Authors: Marco Vega and Jamie Ward
Originally published in ‘The Intoxication of Power’ (2016) a book of essay edited by Peter Garrard and Graham Robinson
1 Conceptualising power
The concept of power is of interest to researchers in a number of different fields. Historians, philosophers, political scientists, sociologists and now psychologists and neuroscientists have each conceptualised and studied power in their own way. Sociologists such as Max Webber conceived of power as ‘the probability that one actor within a social relationship will be in a position to carry out his own will despite resistance, regardless of the basis on which this probability rests’ (Weber et al., 1978: 53). Political philosophers such as Thomas Hobbes understood power as the ‘present means to obtain some future apparent good’ (2010: 40). And political scientists such as Robert Dhal made attempts to formally express power thus: ‘A has power over B to the extent that he can get B to do something that B would not otherwise do’ (1957: 202). Though there is a noticeable overlap between the different definitions, it would be impossible to find a definition of power that satisfies the research interests of all disciplines.
In psychology and social neuroscience, power is often conceptualised with the aims of quantification: for instance, using questionnaire-based assessments or small-scale interpersonal interactions. This leads to basic and reductive definitions of power, which are easy to study empirically. Thus power is often understood simply as the capacity to influence another person or group (Anderson et al., 2012; Copeland, 1994; French Jr & Raven, 1959). In other words, a person is said to have power when they are able to use certain behaviours, material objects or information to motivate others to act in a directed fashion. Some theorists, however, prefer to portray power in a dominating light, defining it by using negative connotations, such as ‘an individual who exerts or can exert control or influence over another person’ (Schmid Mast et al., 2009), or ‘the capacity to alter others’ states by providing or withholding resources and administering punishments’ (Keltner et al., 2003). Nevertheless, for the purposes of this chapter power will be treated as the influencing capacity – albeit one that can manifest itself though physical violence or threats (at one extreme), or as the truthful promise of goods and services (at the other extreme).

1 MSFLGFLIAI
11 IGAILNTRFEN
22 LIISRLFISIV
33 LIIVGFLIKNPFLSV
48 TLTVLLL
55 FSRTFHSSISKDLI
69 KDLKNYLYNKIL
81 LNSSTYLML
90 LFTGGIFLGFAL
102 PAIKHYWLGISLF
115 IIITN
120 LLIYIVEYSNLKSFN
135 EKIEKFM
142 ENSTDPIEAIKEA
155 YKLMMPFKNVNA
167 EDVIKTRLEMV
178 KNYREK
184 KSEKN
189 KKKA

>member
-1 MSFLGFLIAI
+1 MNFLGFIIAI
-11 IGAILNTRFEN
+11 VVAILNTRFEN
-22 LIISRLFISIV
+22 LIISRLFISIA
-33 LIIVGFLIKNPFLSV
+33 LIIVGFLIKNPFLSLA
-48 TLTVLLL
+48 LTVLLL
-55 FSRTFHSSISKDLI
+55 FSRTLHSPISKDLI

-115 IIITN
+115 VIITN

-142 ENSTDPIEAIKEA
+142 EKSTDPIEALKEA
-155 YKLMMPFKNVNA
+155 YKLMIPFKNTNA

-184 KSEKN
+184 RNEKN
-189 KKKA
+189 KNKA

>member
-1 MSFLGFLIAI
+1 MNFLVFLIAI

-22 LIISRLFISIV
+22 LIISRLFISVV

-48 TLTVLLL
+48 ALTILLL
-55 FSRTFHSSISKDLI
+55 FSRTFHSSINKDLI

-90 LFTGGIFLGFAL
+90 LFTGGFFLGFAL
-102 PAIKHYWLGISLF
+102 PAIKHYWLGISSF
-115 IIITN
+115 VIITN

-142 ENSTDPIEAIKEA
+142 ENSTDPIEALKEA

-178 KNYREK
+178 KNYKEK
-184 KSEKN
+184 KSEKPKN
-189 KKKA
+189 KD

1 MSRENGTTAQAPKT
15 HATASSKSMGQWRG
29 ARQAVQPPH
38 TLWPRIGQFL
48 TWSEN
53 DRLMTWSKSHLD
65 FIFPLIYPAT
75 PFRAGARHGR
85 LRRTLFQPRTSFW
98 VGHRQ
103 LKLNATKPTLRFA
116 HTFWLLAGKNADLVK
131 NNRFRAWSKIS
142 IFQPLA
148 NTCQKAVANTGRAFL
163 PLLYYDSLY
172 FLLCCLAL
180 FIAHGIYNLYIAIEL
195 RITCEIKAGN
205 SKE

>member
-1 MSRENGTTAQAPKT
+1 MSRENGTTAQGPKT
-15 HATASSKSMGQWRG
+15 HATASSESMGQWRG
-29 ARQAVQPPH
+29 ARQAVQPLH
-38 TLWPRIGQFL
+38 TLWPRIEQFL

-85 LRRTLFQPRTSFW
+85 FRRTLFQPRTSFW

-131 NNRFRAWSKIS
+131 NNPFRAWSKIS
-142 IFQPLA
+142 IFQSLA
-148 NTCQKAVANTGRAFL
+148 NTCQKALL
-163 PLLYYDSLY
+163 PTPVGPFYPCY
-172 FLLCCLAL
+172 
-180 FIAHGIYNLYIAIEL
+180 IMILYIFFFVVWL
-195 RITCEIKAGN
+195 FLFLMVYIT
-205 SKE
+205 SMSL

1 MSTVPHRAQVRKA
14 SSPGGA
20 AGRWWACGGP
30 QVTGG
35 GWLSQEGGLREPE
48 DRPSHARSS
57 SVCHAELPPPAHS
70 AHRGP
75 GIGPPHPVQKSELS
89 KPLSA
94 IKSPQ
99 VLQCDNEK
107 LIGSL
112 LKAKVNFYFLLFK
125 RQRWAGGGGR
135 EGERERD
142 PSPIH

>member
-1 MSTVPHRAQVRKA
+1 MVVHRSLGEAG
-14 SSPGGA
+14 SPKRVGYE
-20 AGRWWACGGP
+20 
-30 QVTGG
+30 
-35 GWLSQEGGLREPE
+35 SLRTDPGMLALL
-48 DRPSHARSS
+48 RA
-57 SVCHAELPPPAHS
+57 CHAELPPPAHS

There are number of ways in which power is acquired and used. French and Raven, for example, popularised the ‘six bases of power’ (Raven, 2008): ‘coercive power’ based on force and coercion; ‘reward power’ based on the promise of financial, social or emotional rewards; ‘legitimate power’ based on recognised structural positions of authority; ‘ referent power’ based on group membership or affiliation; ‘expert power’ based on recognised knowledge, skills and abilities; and ‘informational power’ based on the possession of highly desired information (Raven, 2008). Each of these bases is meant to capture a different method for influencing the behaviour of others. Nevertheless, they differ in their effectiveness and stability in varying contexts. While there are empirical and methodological difficulties in assessing the validity of French and Raven’s model (see Podsakoff & Schriescheim, 1985 for discussion), it still serves as a good example of how power could be broken down into more nuanced components.
One of the difficulties in studying power is that it is often studied in conjunction with ‘social status’ – though this is not always made explicit by researchers. One of the reasons for this is that there is a high degree of conceptual overlap between the terms, rendering it difficult to separate them empirically. For example, it is often the case that the social mechanisms that grant status are also those that grant power. Throughout this chapter, we will also be considering research papers that focus on the effect of social status as a proxy for power.
There are two conceptions of ‘status’ that are popular throughout the literature. The first is to define status in terms of prestige or respect (Anderson & Kilduff, 2009; Blader & Chen, 2012; Fiske & Berdahl, 2007; Henrich & Gil-White, 2001). In this sense, status is understood as social reward granted to individuals who have esteemed qualities. While this approach definitely picks out an important aspect of social status, it is limited in only conceiving of status in a positive light. A second, more general approach is to treat status as an externally ascribed measure of social worth (Chen et al., 2012). In other words, people’s externally perceived value results in them being ranked on a status hierarchy. Socioeconomic status (SES) is the most well-known metric of this.